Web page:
Additionally, your computer fails to detect any wireless connections even if the Network is available. Also, your system’s operating system may fail to recognize the Wi-Fi module.

Take note that a Wi-Fi module is a part of your PC that allows it to connect to a wireless connection via a router or Bluetooth. The cards are, in most cases, pre-installed on your PC’s motherboard.

A Wi-Fi card is susceptible to damage, especially when mishandled. For instance, sections may get chipped or pins are broken during installation. In this case, the motherboard will fail to recognize the card.

Also, sudden power surges, excess current, and extremely high temperatures can destroy the Wi-Fi module.

– Blocked From the Network

System administrators can remove some users from a network, especially if a network accommodates many people. Normally, disruptive users are removed to allow the Network to run smoothly.

Blocked From the Network

Similarly, certain members can be removed if the Wi-Fi network is crowded. If the system administrator removes or blocks your device, you can’t connect to WiFi. In this case, you will receive a message saying, “You can’t connect to this network.”

Click on that Network and enter your password correctly to eliminate the likelihood of using a wrong password. If you still cannot connect, then you might have been blocked.

– Airplane Mode Is On

Check whether your computer is in Airplane mode; if it is on, you cannot access the Wi-Fi connection. Typically, when this mode is on, you have turned off all wireless communication on your computer, so even your Wi-Fi is disabled.

Check for the presence of an airplane-shaped icon on the system tray at the bottom right side. If the icon is present, you are in Airplane mode.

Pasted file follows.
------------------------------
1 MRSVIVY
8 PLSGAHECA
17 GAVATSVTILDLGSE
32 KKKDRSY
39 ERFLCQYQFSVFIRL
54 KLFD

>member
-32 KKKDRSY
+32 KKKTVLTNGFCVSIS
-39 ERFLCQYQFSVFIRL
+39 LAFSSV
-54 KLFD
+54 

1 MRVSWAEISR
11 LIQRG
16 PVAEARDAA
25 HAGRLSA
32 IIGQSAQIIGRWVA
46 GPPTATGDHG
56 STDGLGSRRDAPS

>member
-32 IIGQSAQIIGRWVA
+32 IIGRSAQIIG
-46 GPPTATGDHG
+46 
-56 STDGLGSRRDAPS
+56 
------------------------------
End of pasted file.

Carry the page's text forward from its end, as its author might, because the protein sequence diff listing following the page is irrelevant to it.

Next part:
– PC Wi-Fi Is Off

Some computers come with a physical Wi-Fi switch, which can toggle on or offer depending on your preferences. You may not be receiving a wireless signal from your router because it’s off.

So check to ensure that the switch is on. On most laptops, it is usually located on the front side and blinks blue when switched on. Other brands have the switch situated on the sides. Therefore, check for it and ensure that it is active.

– Router Issues

A whole range of router issues can cause a router not to disseminate signals properly.

The common issues affecting the router include the following:

  • Outdated firmware: Firmware controls all the inner workings of your device. Therefore, it makes it possible for your router to communicate wirelessly with your computers and phones. If it is outdated or corrupt, you will not be able to manage router settings.
  • Failing router hardware: Hardware may fail when the router is old. Also, if the router falls, some parts may dislodge from their original positions, causing it to malfunction.

The common sign that your wireless router has issues is seen in the form of fluctuating connections.